May 19, 1997 Monday
My name was on the list (I checked). I can’t believe we graduated. When we were all getting to school, it was raining and overcast, but soon it cleared up, and was a nice day. As we were marching in, I was too lost in thought to be nervous. Sidney started it off by giving her Salutatorian speech. What a speech! She started off by saying we were going out in the real world now, which was filled with hate and greed. It got only more blunt from there, but I really liked it. Later I told her later, “I would have said the same thing. Well…probably not, but I would have wanted to to say the same things.” We had planned to throw our hats if everyone was going to do it, so just after we turned our tassels to the right side we (not all of us) threw our mortarboards in the air. It was just something that had to be done. I couldn’t believe all of the people that were there. It was great to see Bushia (the Polish for “grandmother”) again, who had been my childhood babysitter every afternoon, and I thanked her for her card. As everyone was leaving, Sidney said there would be cake and punch at her house. I thought the rolling festivities would then move on to Willa the Valedictorian’s house, but more on this later.
Afterwards, my entire family went back to my house for a party. I got as gifts: luggage filled with pudding cups (I don’t have to even say anything). My parents have always been so practical. While that’s a good thing sometimes, it can make for some lousy gifts (not that I’m saying anything). By 4:45 Colin had escaped his own, fun, well-intentioned family fling, and came to my house. We decided even though it was late, everyone would be at Sidney’s at Fullbright Estates, or at least we would see them driving somewhere along Route 8 coming to Elmwood (I haven’t had good experiences with finding people on Route 8. Ha-Ha…sigh). Anyway, when we got there, her green Audi was the only one visible in the drive. ‘Where is everyone?’ we thought. Downstairs, Colin and I found only her sisters–and Sidney, who was asleep. To have no one come to a party must be terrible. We watched some very interesting TV. May I elaborate? Yes, I shall. After a gaggle of home videos, we began watching a movie called The Truth About Cats and Dogs. I had never seen it before. In the portion we saw, Janeane Garofalo is with this other actor named Ben Chaplin, and he tries to kiss her, but she pulls away. Chaplin’s line is then that he loves Janeane Garofalo, and she replies (quote), “You can’t love me” (Gasp, groan, ugh). Then he tries to explain it isn’t her outer beauty he loves, but her inner beauty. There was more, but by this time the irony had gotten to me. I was on the left side of the couch, Colin in the middle, and Sidney on the right (now I wonder, how was Colin feeling at the moment?). Going on, I couldn’t hold it, and stifled out a nervous laugh. Sidney looked over to me, and said she didn’t see anything funny about the movie. Neither did I. Then we turned it to another movie. I suggested later we go to McDonald’s. On the way Sidney read the first three pages of my new journal in the back as Colin drove. But first, a stop off. Chase Johnston had promised he was throwing the “official” senior party, at his house way out in the country, and I guess he was right. After saying hi, we were gone after about ten minutes. I will remember being offered a strawberry wine cooler in a friendly but very persistent way from a group of guys from my class. Visibly put off by it, Sidney from my right simply grabbed it and drank a little, silently saying, “There, what’s the big deal?” It was quite something to see this other side of her.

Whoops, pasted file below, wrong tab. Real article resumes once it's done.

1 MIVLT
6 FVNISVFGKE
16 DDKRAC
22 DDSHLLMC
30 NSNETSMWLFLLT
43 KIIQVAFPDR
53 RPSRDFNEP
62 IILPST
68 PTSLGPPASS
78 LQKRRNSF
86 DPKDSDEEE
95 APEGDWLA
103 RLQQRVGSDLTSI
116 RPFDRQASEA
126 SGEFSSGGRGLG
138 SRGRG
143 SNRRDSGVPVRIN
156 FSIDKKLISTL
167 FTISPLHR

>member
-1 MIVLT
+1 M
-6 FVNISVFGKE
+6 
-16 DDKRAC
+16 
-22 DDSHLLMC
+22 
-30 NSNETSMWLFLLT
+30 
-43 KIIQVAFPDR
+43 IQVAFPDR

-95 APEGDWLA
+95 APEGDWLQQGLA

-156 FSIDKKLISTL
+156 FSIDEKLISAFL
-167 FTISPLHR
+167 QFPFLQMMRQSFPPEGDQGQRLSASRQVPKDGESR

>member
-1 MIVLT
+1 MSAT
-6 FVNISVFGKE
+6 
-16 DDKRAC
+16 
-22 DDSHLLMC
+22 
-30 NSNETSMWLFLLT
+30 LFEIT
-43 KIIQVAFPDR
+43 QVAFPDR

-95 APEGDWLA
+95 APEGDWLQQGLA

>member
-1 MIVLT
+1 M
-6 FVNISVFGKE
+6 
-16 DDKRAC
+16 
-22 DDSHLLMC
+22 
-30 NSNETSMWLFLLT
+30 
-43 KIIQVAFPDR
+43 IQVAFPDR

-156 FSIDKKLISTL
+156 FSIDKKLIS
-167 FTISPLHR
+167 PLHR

We tried going back into Peoria from there, and made it to McDonald’s, but being Sunday, many movies had already started. My tape in Colin’s deck was played “Hotel California,” and I began to sing along with it. I knew what I was going, and so did she. During the song I received a soft jab from the back to tell me to shut up. As the song was ending with a clash of twin guitars I suddenly realized what the song was next–“Wonderful Tonight.” It began playing for just a moment, but before it got to any lyrics Sidney commented, “You guys like to listen to sad songs. It’s going to make me cry.” I turned to the radio.
While in Peoria, the warning siren went off on this, a humid, late spring night with a cold front moving in with a thunderstorm. Tornado? Our adventure quickly degenerated into comparing hair care products at Cub Foods. Trying to find find something else to do, we went to Blockbuster. Not really knowing what to get, I for some reason got The Hudsucker Proxy. Going back to her house to see it, Sidney and Colin were both asleep within 45 minutes. There I was again: awake but waiting for everyone to wake up. As they laid there downstairs, stretched out over couches, I read the old journal I had given Sidney. Being late, I finally woke her up, and in my best impersonation of the past, I whispered, “We better go.”
With Colin going to his car ahead of me, I asked her if she had done any writing recently too. She said not yet. I then told her, “You know, I laugh when I get very nervous.” and I think she knew what I meant. Reminding her about Regionals, she told me to call her when I knew what time it was.
Memo on how my vacation started today: woke up at 11:40.